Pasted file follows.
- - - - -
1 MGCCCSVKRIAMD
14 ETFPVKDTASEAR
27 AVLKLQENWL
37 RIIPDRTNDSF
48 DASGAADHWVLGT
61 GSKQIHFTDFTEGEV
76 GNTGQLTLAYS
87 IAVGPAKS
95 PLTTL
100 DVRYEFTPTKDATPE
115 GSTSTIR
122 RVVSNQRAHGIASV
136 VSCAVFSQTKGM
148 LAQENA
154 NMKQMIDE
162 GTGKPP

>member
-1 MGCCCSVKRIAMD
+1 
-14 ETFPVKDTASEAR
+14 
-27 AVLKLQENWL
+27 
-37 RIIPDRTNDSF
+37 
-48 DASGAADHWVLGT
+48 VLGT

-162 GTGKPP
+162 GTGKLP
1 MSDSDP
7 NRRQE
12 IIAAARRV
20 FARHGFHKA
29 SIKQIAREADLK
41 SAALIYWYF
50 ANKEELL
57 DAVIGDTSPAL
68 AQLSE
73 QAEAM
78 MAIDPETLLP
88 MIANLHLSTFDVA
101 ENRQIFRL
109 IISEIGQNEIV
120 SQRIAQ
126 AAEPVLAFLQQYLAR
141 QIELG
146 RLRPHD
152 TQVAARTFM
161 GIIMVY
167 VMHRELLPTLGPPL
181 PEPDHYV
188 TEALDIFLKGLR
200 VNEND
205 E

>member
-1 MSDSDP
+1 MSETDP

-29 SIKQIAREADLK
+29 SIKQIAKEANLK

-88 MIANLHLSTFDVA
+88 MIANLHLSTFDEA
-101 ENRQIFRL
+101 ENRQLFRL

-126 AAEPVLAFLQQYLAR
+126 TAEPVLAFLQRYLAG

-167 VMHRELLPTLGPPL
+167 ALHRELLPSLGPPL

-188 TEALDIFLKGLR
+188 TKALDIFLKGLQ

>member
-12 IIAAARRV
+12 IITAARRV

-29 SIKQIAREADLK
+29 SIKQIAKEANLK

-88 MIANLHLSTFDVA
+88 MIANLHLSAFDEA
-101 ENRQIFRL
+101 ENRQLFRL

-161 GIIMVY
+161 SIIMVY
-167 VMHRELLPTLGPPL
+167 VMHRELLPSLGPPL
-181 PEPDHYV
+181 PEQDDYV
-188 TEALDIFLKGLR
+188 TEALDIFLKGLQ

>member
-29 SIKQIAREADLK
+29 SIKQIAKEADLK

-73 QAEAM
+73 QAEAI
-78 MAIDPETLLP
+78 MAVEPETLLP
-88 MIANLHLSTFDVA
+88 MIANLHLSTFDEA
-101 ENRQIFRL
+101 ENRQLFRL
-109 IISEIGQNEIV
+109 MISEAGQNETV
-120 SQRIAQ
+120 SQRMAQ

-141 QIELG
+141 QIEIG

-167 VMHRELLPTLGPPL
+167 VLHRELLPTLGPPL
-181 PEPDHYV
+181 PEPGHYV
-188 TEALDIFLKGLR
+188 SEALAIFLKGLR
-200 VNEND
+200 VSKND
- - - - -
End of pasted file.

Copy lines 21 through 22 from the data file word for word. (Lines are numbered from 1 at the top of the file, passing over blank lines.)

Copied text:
+14 
-27 AVLKLQENWL